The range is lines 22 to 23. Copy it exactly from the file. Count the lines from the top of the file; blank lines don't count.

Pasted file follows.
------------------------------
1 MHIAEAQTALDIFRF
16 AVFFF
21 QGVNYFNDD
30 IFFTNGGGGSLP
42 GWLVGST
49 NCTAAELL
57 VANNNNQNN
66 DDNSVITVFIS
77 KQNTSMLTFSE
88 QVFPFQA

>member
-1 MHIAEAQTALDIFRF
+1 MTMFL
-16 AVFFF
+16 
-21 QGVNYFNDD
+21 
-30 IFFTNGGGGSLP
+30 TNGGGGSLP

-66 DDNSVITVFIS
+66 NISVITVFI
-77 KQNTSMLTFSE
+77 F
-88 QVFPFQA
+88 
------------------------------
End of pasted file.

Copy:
-77 KQNTSMLTFSE
+77 F